Dom Scupoli writes in Spritual Combat that the axiom of the spiritual life is Distrust of Self and Trust in God. A true examination of consience as described by the Dominican Master, should produce the fruit of this habit in our soul, never falling into the defect of despair nor the excess of presumption, but truly seeing ourself in light of God.

Holy Hatred

The sight of our faults shows us also by contrast the value of virtue. It has been said with great truth that the value of justice is brought home to us especially by the grief which injustice causes us. The sight of the injustice we have committed and our regret for having committed it, should make us “hunger and thirst after justice.” The ugliness of sensuality should reveal to us by contrast all the value of purity; the disorder of anger and envy should make us feel the great value of true meekness and true charity; the sight of the disastrous effects of spiritual sloth should reanimate in us the desire for generosity and spiritual joy. The aberration of pride should make us experience to some extent all the wisdom and grandeur of true humility.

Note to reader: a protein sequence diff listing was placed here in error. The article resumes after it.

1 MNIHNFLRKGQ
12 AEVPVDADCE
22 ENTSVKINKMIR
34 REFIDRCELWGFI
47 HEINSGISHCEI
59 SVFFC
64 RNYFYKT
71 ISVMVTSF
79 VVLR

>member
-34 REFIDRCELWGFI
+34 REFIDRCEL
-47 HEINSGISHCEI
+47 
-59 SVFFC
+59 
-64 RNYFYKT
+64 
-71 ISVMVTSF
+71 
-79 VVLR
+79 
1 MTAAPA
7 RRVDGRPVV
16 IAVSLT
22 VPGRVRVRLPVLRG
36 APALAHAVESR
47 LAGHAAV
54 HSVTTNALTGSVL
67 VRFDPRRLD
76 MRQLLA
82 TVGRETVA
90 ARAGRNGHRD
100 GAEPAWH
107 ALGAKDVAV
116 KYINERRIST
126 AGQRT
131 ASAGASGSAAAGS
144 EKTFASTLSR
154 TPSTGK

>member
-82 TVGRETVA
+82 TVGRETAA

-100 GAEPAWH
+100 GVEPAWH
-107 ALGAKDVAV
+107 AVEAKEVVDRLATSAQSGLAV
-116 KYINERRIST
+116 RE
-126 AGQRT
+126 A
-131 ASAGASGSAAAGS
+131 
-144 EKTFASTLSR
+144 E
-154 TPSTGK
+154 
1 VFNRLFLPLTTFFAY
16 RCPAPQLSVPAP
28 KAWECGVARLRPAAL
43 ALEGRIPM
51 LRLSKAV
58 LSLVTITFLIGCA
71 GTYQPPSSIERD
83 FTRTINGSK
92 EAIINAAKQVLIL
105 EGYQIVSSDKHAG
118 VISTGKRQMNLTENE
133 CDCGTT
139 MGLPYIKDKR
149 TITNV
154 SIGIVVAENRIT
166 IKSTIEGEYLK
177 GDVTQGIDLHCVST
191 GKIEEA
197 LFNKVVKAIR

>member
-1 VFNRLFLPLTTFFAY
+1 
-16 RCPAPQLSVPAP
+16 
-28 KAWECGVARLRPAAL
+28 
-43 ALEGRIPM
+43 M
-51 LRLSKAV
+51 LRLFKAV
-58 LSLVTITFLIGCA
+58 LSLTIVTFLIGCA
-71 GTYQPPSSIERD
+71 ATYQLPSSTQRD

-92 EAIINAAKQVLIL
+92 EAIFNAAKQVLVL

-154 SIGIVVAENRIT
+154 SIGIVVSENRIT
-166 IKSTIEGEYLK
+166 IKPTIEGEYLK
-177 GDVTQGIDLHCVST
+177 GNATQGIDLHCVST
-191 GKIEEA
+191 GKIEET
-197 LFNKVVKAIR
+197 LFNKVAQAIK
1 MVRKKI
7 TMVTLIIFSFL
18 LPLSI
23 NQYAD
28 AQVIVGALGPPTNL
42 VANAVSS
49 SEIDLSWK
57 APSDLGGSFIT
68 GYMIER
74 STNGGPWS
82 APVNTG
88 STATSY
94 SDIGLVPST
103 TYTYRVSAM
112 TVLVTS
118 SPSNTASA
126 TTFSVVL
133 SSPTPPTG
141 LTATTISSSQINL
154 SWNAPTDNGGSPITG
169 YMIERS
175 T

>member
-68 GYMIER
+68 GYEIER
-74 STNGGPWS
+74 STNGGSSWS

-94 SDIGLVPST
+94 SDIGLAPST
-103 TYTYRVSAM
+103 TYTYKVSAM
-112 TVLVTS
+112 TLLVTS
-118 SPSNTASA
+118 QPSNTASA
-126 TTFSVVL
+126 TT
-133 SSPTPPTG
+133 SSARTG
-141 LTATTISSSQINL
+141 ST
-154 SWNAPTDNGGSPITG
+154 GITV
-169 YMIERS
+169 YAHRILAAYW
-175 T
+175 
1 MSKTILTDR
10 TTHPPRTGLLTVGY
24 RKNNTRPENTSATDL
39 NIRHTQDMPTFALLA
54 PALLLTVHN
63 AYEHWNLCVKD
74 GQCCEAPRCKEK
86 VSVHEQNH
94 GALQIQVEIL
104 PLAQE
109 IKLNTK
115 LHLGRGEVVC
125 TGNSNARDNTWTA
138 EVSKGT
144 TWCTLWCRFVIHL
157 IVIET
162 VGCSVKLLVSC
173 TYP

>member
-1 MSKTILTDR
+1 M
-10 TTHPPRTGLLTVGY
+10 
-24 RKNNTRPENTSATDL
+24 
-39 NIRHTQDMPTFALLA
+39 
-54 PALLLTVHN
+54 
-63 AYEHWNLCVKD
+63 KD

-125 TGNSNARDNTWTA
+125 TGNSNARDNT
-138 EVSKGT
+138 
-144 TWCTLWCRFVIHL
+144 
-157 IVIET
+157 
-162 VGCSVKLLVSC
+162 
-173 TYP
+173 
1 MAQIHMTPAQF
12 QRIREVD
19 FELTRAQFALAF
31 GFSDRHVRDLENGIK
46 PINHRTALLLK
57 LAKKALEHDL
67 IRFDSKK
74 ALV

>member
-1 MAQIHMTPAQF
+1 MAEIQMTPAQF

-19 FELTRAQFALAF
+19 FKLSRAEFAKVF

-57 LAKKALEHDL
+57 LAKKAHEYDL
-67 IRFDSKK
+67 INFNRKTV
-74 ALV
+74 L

For all these reasons, one of the best ways to make an examination of conscience is to do so in the light of the Savior’s words: “Learn of Me, for I am meek and humble of heart.”

Let us ask the Lord to inspire us with the holy hatred of sin, which separates us from the infinite goodness of God, from Whom we have received the greatest benefits and Who promises us still more precious gifts if we are faithful. In some respects, the holy hatred of sin is nothing more than the reverse of the love of God. To love truth strongly without detesting error, is impossible; it is likewise impossible to have a strong love for the good and the sovereign Good, Which is God, without hating what turns us away from God. In the hearts of the humblest and meekest Saints, there is a holy hatred of evil, a hatred that is as strong as their love of God.

The Marian Element